action-story | 2nd May, 2016

Yasmin Aly: A river love affair

Yasmin Aly has had a love affair with the Mitchell River since she was a child, promising her mother that she would be a park ranger some day. Years later, Yasmin has kept that promise and is now the Ranger-in-Charge for a number of national parks and reserves, including the Mitchell River National Park.

ActionStory_Yasmin_top“I’ve been coming here since I was a little girl. My mum was a geography teacher and my dad was a keen fisherman and we used to come down here to the Lakes in summertime,” she says.   When her mother was compiling a report on the Mitchell River silt jetties, Yasmin joined her on field visits and through this experience learnt about how activities in the upper catchment affected the state of the lower catchment.   “The Mitchell is wild, its precious and it makes you feel at peace…and that is what I want to preserve and make sure that it still looks like this when my daughter grows up and when her children grow up, and to do that there are a few things we need to do.

Right now Yasmin has her hands full overseeing the regeneration of more than 3000 hectares of cleared farming land that was added to the park in 2001, as well as tackling the park’s feral animal and weed problems.

“Weeds are a major problem. The vegetation along the river’s edge gives the river its character, and when this vegetation is modified by weeds…the character of the river is compromised,” she says.

As park ranger, Yasmin also has the opportunity to fulfil her desire to explore the park’s indigenous cultural heritage.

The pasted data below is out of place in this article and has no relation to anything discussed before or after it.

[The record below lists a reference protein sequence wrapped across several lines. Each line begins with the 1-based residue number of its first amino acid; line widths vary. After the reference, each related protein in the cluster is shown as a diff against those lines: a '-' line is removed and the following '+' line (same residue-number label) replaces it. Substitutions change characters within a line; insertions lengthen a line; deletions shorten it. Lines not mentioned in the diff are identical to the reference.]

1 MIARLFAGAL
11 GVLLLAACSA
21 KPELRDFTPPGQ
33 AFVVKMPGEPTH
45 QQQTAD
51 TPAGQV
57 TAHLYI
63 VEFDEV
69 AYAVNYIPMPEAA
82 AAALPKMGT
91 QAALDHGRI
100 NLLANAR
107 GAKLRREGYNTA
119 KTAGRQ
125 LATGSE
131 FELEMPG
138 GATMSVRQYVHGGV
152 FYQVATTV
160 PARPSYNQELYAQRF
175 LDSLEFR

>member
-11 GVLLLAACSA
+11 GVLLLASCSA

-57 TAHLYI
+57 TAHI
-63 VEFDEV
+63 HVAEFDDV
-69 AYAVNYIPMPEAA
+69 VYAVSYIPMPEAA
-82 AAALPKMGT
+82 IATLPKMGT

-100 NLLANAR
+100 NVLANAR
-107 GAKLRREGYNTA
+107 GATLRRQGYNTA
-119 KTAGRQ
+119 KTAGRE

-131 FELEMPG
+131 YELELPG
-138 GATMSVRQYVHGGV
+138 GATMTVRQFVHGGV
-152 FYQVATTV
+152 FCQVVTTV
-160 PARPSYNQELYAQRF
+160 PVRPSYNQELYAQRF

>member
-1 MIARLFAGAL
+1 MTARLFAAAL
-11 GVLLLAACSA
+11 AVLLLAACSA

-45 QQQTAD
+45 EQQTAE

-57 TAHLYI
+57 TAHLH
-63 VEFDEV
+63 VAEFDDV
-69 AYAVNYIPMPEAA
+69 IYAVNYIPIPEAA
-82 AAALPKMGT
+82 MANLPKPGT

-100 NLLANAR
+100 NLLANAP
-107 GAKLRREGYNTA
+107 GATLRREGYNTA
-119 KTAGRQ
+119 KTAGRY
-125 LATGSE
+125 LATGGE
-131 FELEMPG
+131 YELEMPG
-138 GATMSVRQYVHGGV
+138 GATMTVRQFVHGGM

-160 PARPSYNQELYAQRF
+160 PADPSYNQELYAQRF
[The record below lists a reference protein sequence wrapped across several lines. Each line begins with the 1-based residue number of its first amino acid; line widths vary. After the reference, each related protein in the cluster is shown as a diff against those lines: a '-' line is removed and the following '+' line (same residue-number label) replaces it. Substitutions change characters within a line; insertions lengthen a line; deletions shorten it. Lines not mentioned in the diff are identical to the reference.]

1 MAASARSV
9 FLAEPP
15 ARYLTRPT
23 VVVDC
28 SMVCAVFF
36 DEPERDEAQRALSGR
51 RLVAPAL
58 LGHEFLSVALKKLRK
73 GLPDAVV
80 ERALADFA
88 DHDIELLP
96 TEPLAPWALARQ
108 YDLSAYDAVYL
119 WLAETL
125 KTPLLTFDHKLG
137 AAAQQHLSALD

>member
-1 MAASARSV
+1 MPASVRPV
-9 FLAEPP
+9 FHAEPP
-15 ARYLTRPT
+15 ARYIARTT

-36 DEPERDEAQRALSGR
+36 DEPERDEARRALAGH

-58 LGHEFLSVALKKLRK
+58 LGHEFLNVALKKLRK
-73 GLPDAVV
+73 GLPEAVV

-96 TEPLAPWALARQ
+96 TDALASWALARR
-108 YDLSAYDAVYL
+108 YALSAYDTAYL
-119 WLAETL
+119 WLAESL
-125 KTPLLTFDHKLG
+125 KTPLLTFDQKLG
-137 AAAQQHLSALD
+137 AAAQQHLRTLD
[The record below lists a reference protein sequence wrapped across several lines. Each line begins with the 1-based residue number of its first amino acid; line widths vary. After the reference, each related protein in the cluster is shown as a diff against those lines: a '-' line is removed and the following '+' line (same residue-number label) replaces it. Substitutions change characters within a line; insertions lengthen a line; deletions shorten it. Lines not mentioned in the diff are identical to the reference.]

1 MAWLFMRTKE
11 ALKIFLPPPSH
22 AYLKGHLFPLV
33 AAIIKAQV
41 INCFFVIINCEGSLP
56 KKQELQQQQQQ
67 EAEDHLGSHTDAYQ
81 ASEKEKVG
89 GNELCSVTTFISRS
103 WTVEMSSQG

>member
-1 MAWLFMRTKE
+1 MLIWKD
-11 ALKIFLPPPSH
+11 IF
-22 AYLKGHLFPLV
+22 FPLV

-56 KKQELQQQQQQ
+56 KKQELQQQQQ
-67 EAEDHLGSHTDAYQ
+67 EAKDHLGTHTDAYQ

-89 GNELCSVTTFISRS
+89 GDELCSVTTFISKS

“There are quite a number of sites, one in particular is very special, the Den of Nargun, it’s a women’s place. It’s a very sensitive place and most of the male members of our indigenous community won’t go there because it is so significant.”

The Den of Nargun is a shallow cave beneath a small waterfall on Woolshed Creek and is a place of great cultural significance to the Gunai/Kurnai aboriginal community.

Aboriginal legend describes the Nargun as a beast that was all stone except for its hands, arms and breast. The fierce creature would drag unwary travellers into its den, and any weapon directed against it would be turned back on its owner.

Yasmin would like more input from the community to ensure the indigenous sites within the park are managed in a culturally sensitive way.

“We have a walking track to the Den and we’re trying to manage people wanting to sit in the Den which they shouldn’t do because of the cultural significance. I’d like to see more input from the community, perhaps…developing a working group with the local women in the indigenous community so we can refer to them when we have issues such as the Den of Nargun access.

“Within Mitchell River there are quite a few indigenous sites and I would like to have more involvement in what they are, where they are and what we need to do, if anything, to make sure these are preserved. It would be good to do a survey of the sites to make sure we deal with them in a sensitive manner.”